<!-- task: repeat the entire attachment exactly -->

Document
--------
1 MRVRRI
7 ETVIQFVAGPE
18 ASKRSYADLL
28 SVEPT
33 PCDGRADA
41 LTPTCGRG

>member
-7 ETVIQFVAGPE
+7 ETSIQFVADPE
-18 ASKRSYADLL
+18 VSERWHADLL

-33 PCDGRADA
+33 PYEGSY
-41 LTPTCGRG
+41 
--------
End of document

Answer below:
1 MRVRRI
7 ETVIQFVAGPE
18 ASKRSYADLL
28 SVEPT
33 PCDGRADA
41 LTPTCGRG

>member
-7 ETVIQFVAGPE
+7 ETSIQFVADPE
-18 ASKRSYADLL
+18 VSERWHADLL

-33 PCDGRADA
+33 PYEGSY
-41 LTPTCGRG
+41 